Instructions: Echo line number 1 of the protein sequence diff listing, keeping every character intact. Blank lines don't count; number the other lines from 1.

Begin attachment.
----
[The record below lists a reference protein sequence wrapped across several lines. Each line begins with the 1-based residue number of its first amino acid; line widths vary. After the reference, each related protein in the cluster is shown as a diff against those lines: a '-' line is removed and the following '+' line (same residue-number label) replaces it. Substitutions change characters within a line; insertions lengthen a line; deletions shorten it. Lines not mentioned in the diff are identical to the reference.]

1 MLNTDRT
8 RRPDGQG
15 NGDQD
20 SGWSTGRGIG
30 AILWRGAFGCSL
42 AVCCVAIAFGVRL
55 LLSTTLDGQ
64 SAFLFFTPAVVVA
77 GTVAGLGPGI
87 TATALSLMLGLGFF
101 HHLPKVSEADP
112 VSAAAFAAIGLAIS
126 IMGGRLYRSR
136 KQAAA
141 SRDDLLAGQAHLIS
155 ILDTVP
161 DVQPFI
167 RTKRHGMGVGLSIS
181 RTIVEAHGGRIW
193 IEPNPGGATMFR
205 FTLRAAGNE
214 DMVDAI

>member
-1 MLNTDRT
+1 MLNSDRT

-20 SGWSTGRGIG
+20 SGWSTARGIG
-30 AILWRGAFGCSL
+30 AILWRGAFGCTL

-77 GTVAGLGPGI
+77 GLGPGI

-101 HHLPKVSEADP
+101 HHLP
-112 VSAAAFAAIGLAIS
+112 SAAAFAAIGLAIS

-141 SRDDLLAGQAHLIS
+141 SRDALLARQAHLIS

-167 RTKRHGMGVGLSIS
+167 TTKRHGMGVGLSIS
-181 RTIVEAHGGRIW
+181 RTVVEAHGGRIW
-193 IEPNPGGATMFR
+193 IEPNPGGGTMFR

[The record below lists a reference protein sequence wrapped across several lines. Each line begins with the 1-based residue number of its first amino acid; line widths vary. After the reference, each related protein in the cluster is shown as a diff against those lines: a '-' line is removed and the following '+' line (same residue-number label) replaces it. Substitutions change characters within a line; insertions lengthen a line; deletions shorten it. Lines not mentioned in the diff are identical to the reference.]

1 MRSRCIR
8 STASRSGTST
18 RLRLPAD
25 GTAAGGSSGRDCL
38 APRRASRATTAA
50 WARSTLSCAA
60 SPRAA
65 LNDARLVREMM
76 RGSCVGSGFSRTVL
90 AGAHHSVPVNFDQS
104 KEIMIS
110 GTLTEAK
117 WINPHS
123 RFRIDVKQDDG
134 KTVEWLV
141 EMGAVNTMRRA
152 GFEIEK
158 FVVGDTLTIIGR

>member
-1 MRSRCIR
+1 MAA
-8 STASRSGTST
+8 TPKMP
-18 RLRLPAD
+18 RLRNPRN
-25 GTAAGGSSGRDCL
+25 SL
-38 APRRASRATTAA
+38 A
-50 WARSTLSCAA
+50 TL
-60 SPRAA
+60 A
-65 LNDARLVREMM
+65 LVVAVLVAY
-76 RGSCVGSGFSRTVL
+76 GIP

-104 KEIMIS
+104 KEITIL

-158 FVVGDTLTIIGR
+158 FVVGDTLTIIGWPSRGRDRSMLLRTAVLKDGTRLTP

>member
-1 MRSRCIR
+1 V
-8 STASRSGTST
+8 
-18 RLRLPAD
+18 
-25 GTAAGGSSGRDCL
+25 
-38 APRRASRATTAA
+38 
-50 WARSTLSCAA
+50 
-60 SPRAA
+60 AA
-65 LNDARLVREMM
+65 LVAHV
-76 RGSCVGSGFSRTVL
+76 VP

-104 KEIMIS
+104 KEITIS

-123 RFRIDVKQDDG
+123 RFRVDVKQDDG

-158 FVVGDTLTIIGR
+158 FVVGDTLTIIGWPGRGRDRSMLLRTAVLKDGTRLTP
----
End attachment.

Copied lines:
[The record below lists a reference protein sequence wrapped across several lines. Each line begins with the 1-based residue number of its first amino acid; line widths vary. After the reference, each related protein in the cluster is shown as a diff against those lines: a '-' line is removed and the following '+' line (same residue-number label) replaces it. Substitutions change characters within a line; insertions lengthen a line; deletions shorten it. Lines not mentioned in the diff are identical to the reference.]